Jordan Cancels Part of 1994 Peace Treaty with Israel
In 1994, Jordan became the second Arab country to sign a peace treaty with Israel, Egypt the first in 1979.
Neither country recognized Israel as a Jewish state, nor was the provision part of the 1993 Oslo Accords or Bush/Cheney’s 2003 Roadmap for Peace.
One-fifth of Israeli citizens are Arabs. Yet they’re mistreated like fifth column threats. On Sunday, Jordan’s King Abdullah said he’s pulling out of the 1994 treaty’s provision to let Israel lease Baqura and Ghamr agricultural land from Amman for 25 years, the lease expiring next year.
Without explaining the reason for his decision, he said “(w)e are practicing our full sovereignty on our land. Our priority in these regional circumstances is to protect our interests and do whatever is required for Jordan and the Jordanians.”
The Netanyahu regime was informed of his decision as the renewal deadline approaches later this week. Reportedly Abdullah was strongly pressured by Jordanian parliamentarians not to renew the leases, wanting the areas returned to full Jordanian sovereignty.
Most Jordanians want the territories in question reclaimed by Abdullah, days earlier protesting in Amman to demand it.
They’re hostile to Israel for its mistreatment of Palestinians, the status of Jerusalem illegally claimed by the Jewish state as its exclusive capital, and for a 2017 shooting incident by an Israeli embassy security guard, killing two Jordanian nationals.
At the time, Israel recalled its ambassador, withdrew its embassy staff, and appointed a new envoy last February.
In September, Jordanian media reported that Israel paid $5 million in compensation to the families affected by last year’s shooting incident, as well as to another family of a Jordanian judge, lethally shot by Israeli border guards in 2014 at the Allenby Bridge crossing between both countries.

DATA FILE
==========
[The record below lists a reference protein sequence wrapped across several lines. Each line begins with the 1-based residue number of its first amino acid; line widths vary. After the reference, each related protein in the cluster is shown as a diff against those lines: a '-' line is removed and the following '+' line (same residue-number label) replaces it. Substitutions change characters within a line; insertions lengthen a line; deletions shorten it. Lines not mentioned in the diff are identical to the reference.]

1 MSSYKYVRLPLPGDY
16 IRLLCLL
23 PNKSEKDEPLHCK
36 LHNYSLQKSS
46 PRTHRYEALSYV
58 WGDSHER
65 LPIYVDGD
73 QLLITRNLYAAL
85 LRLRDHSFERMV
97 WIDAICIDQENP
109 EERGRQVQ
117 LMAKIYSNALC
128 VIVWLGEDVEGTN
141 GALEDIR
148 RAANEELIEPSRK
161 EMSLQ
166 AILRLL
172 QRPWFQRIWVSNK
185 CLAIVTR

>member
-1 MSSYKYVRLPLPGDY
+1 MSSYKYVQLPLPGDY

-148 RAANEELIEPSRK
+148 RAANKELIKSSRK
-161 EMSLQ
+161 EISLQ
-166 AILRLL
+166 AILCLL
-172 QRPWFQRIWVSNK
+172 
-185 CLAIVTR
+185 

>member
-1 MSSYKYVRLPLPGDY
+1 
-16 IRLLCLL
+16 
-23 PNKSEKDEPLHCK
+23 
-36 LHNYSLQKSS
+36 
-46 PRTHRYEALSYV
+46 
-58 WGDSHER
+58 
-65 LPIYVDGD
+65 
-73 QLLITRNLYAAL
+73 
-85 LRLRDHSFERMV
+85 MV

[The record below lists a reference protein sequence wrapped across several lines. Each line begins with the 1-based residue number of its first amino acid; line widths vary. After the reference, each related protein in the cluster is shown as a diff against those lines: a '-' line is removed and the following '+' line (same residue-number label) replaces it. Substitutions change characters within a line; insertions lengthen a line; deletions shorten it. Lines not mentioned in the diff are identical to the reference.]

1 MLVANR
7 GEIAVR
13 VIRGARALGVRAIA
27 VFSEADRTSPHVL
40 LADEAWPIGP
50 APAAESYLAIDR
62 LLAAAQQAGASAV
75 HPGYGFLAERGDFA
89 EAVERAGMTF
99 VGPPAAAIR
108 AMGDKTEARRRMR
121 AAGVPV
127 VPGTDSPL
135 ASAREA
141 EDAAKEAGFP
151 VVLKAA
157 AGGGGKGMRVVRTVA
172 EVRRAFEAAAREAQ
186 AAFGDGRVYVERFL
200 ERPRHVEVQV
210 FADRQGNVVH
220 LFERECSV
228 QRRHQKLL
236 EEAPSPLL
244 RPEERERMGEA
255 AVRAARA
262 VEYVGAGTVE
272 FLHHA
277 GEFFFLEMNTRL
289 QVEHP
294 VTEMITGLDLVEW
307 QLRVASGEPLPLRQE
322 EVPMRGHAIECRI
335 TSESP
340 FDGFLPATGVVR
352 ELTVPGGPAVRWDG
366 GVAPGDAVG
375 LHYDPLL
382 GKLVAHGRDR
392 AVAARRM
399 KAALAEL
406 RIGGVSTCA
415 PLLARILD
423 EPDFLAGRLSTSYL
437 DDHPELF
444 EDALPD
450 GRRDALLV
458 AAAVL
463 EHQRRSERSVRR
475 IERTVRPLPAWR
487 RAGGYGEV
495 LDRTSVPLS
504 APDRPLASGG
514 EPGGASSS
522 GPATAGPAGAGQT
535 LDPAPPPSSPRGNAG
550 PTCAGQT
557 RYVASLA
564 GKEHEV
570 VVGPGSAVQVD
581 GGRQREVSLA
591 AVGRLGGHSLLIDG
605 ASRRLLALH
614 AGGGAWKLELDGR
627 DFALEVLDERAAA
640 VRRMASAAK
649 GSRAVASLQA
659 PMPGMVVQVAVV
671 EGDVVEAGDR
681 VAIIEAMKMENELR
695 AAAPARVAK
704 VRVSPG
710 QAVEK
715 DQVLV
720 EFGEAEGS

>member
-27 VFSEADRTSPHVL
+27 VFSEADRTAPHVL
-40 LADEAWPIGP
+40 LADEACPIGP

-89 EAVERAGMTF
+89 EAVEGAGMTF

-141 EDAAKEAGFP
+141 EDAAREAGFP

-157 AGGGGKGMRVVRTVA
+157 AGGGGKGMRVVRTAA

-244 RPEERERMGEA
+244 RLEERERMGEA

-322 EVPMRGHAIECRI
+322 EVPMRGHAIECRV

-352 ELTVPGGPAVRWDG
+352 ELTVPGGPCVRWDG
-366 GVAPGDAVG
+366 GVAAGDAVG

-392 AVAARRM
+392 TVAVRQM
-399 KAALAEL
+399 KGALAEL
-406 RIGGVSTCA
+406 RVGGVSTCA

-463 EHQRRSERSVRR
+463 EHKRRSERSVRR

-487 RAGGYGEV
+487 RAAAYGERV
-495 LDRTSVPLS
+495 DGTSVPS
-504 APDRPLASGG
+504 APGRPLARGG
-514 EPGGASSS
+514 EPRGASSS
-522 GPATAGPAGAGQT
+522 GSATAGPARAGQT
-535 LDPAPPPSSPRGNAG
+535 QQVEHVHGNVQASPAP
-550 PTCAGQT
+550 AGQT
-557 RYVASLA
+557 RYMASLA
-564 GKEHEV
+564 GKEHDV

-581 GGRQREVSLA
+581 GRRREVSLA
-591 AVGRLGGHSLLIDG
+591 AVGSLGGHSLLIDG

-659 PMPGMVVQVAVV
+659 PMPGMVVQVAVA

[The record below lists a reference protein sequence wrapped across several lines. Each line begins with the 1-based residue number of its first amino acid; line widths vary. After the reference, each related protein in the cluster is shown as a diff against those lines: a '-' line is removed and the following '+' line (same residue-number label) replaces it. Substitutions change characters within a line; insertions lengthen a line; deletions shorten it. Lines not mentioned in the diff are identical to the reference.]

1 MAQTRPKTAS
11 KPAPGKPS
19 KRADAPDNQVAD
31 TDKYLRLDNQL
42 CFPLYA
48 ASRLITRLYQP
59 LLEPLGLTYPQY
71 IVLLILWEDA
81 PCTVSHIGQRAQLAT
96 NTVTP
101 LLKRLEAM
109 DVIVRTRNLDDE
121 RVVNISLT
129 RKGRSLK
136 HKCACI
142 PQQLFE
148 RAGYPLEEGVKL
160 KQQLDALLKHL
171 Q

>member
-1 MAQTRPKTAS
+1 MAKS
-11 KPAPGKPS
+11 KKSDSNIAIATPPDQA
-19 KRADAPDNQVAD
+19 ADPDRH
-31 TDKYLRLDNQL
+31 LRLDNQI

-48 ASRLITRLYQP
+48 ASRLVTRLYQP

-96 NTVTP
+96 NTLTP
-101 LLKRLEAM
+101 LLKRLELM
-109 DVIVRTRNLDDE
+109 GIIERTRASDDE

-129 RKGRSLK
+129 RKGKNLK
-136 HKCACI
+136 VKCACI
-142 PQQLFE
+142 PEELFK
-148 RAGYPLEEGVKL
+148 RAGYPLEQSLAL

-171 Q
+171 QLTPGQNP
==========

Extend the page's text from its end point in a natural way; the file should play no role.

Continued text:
In response to Abdullah’s announcement, Netanyahu said “(w)e will enter into negotiations with Jordan to extend the existing agreement, but the entire agreement from a comprehensive perspective is important and dear to both countries.”
Jordan’s Foreign Ministry sent a formal notice to the Netanyahu regime, explaining Abdullah’s decision.
Central Arava Regional Council head Eyal Blum said ending the lease agreement for the territory in question will hurt Israeli farmers – Israel likely to compensate them by stealing more Palestinian land for their use.
Separately, the Netanyahu regime delayed the illegal demolition of Khan al-Ahmar bedouin village, wanted for exclusive Jewish development and use.
Notably its seizure along with Abu Nuwar village will divide the West Bank in two, isolating one Palestinian part from the other – driving a final stake through the heart of a two-state solution the US and Israel reject despite falsely claiming otherwise.
Both villages are targeted for destruction and displacement of their residents. Delaying demolition won’t change Netanyahu regime plans.
“Khan al-Ahmar will be evacuated,” he roared, adding: “That’s the decision of the (rubber-stamp) court. That’s our policy, and it will be carried out. I have no intention of delaying indefinitely, unlike what the press is reporting, but for a limited and short period.”
Israel’s High Court didn’t order evacuation and demolition, only ruling that the state may do it at its discretion, no matter the harm to its longstanding legal residents.
My newest book as editor and contributor is titled “Flashpoint in Ukraine: How the US Drive for Hegemony Risks WW III.”